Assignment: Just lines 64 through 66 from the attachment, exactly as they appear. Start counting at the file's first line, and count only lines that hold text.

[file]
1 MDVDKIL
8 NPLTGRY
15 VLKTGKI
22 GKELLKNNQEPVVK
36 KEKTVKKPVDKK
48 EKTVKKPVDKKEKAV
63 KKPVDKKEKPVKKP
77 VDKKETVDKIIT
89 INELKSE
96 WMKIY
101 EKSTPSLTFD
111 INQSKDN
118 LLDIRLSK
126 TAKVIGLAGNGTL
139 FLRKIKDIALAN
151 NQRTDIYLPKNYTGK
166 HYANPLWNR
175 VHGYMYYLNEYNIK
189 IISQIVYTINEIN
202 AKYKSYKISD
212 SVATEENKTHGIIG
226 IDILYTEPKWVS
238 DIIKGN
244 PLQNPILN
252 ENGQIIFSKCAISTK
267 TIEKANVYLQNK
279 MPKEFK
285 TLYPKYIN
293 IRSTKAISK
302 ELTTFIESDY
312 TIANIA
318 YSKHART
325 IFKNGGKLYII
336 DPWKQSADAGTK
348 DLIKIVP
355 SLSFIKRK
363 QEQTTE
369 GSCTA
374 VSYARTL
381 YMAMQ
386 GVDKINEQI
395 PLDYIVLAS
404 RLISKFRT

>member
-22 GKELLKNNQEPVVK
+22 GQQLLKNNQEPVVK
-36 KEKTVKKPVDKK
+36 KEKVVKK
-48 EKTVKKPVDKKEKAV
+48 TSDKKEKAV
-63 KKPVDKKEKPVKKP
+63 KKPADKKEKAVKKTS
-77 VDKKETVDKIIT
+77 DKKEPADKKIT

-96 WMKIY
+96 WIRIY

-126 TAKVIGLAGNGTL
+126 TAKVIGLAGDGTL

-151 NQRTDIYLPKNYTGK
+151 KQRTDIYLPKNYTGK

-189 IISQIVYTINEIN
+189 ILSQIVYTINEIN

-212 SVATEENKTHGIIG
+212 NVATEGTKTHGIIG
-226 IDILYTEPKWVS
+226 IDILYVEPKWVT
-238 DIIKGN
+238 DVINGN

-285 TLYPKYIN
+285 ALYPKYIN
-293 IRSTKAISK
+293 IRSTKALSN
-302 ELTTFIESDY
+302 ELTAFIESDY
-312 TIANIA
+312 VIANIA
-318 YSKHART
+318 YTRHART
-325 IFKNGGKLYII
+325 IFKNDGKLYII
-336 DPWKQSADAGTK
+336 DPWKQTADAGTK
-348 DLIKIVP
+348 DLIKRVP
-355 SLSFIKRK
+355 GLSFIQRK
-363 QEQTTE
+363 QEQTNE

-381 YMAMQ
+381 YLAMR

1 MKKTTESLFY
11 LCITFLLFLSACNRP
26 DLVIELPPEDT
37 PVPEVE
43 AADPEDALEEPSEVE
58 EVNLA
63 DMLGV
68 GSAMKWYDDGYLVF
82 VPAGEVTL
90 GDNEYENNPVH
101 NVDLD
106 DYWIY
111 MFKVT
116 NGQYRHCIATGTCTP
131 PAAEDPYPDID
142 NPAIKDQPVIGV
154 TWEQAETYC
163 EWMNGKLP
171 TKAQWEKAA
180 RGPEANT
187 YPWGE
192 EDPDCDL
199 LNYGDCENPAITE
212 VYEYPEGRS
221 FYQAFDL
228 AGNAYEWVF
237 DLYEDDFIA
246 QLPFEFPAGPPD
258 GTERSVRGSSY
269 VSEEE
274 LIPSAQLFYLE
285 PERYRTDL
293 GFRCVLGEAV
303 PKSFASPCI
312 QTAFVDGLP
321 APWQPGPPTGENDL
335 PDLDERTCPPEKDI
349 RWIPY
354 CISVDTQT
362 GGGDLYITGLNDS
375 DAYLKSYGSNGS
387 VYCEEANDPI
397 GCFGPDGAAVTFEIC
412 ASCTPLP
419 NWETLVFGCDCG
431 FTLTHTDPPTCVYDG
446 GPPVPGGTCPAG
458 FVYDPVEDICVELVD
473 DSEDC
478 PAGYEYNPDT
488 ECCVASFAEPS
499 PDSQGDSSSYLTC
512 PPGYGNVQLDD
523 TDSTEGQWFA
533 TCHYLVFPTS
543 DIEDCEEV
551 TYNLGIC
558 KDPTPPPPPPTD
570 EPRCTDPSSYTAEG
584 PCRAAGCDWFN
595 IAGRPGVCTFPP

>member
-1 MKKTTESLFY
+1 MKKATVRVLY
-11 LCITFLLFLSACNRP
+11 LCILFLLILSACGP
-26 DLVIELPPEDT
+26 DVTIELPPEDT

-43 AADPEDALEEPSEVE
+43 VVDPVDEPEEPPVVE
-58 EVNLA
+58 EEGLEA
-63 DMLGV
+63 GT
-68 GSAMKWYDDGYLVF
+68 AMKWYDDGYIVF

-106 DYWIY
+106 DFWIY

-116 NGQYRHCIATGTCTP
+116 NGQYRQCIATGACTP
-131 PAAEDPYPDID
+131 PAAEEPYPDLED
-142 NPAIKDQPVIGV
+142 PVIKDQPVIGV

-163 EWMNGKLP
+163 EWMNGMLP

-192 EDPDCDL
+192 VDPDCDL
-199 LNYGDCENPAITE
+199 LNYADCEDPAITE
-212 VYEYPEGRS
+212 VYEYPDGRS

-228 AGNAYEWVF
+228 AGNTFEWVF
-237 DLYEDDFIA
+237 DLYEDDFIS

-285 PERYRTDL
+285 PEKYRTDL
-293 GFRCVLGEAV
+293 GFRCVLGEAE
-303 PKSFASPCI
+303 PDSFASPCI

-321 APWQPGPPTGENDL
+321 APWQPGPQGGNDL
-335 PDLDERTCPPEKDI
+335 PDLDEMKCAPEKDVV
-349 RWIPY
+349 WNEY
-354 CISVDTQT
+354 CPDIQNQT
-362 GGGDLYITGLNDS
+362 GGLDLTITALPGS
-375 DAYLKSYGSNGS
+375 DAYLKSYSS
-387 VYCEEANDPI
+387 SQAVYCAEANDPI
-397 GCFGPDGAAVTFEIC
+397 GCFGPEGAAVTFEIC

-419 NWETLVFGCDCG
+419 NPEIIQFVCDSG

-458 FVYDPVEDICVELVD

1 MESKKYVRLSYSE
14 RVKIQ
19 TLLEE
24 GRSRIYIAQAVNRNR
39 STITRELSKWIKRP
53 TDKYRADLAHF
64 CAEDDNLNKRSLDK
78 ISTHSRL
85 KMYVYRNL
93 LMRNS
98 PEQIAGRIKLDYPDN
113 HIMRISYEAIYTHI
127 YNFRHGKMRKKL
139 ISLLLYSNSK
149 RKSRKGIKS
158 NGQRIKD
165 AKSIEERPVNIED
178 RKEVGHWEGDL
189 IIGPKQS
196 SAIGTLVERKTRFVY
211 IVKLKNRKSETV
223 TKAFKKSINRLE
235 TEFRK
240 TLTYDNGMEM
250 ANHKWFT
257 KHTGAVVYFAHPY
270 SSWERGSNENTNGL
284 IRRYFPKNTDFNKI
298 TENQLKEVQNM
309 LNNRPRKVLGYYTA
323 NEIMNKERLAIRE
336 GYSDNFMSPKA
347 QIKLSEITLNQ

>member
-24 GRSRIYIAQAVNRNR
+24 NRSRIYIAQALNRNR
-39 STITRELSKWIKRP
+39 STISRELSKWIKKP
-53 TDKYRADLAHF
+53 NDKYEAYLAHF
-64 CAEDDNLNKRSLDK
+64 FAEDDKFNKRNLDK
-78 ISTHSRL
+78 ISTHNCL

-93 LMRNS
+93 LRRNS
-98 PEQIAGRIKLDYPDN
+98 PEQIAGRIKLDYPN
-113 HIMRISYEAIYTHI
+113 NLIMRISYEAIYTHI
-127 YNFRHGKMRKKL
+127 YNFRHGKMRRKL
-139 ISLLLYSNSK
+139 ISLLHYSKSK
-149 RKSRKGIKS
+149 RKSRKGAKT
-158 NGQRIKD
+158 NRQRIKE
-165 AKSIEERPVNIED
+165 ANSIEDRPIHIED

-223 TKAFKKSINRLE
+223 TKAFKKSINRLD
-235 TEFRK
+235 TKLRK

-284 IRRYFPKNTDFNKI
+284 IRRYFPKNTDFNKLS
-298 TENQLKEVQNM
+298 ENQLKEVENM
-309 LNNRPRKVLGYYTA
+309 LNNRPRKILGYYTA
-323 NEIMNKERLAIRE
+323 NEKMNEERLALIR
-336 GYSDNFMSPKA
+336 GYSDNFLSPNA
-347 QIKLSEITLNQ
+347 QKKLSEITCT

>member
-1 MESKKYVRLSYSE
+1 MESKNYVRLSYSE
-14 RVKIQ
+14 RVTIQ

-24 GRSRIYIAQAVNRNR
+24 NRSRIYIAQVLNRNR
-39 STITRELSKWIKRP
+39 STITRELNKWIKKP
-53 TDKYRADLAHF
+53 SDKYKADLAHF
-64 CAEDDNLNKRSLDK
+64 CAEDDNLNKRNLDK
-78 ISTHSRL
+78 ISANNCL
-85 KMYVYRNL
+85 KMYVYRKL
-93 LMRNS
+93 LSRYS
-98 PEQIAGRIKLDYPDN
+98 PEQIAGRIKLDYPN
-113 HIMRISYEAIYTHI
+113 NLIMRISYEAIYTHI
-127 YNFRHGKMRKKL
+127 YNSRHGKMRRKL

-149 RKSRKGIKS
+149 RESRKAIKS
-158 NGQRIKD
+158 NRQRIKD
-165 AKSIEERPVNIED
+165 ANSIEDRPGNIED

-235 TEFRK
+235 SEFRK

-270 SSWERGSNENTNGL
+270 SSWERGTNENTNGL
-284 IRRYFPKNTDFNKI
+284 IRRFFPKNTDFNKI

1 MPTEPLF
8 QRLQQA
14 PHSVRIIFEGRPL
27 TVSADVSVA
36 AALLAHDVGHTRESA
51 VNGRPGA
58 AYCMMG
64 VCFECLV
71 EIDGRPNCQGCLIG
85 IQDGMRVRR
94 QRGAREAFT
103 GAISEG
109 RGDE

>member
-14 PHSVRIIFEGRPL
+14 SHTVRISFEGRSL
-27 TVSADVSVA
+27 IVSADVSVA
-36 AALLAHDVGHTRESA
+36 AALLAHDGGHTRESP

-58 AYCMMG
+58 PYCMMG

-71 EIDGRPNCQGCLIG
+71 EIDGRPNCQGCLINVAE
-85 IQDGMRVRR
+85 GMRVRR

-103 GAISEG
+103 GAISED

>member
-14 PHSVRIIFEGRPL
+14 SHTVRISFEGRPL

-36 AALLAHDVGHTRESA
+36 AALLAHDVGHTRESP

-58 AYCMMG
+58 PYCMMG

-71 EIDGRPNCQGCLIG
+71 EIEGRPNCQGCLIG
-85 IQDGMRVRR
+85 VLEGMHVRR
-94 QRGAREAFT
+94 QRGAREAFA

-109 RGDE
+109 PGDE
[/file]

+212 NVATEGTKTHGIIG
-226 IDILYTEPKWVS
+226 IDILYVEPKWVT